• This creates a diagnostic pitfall in which many patients with laryngotracheal stenosis are incorrectly diagnosed as having asthma and are treated for presumed lower airway disease. (wikipedia.org)
  • The main causes of adult laryngotracheal stenosis are: The optimal management of laryngotracheal stenosis is not well defined, depending mainly on the type of the stenosis. (wikipedia.org)
  • Subglottic stenosis is often therefore used to describe central airway narrowing in children, and laryngotracheal stenosis is more often used in adults. (wikipedia.org)
  • symptoms
  • The main symptoms of hypoparathyroidism are the result of the low blood calcium level, which interferes with normal muscle contraction and nerve conduction. (wikipedia.org)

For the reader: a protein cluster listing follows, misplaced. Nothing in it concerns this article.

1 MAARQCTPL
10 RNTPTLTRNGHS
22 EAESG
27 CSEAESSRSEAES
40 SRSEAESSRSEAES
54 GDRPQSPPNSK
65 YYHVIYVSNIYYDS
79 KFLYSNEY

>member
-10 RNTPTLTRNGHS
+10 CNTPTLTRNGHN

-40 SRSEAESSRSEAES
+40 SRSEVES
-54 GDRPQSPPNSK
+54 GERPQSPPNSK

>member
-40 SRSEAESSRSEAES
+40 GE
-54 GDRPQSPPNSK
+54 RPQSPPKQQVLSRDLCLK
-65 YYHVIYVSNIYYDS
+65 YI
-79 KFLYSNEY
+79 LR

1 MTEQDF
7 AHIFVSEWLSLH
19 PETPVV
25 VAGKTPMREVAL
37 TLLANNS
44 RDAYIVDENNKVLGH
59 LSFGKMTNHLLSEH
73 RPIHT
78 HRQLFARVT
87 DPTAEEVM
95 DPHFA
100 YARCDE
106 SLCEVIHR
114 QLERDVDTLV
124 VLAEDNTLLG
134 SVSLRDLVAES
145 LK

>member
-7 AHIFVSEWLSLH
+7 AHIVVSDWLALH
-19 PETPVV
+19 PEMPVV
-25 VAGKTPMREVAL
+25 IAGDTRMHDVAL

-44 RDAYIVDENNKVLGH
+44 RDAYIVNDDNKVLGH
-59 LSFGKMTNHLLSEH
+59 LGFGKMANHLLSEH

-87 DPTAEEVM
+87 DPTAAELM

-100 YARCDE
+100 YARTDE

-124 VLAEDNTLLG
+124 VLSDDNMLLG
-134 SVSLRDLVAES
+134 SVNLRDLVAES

• airflow
  • Chronic obstructive pulmonary disease (COPD), also known as chronic obstructive airways disease (COAD) or chronic airflow limitation (CAL), is a group of illnesses characterised by airflow limitation that is not fully reversible. (wikipedia.org)
  • Pulmonary
  • People with significant underlying disease or injury, especially hospitalized patients, are at greater risk for developing respiratory complications following pulmonary aspiration because of certain factors such as depressed level of consciousness and impaired airway defenses (gag reflex and/or respiratory tract antimicrobial defense system). (wikipedia.org)
  • About 3.6 million cases of pulmonary aspiration or foreign body in the airway occurred in 2013. (wikipedia.org)
  • Among other pulmonary malignancies, the main differential diagnoses in suspected cases of Bas-SqCC include the high-grade neuroendocrine carcinomas, such as small cell carcinoma and large cell neuroendocrine carcinoma. (wikipedia.org)
  • cartilage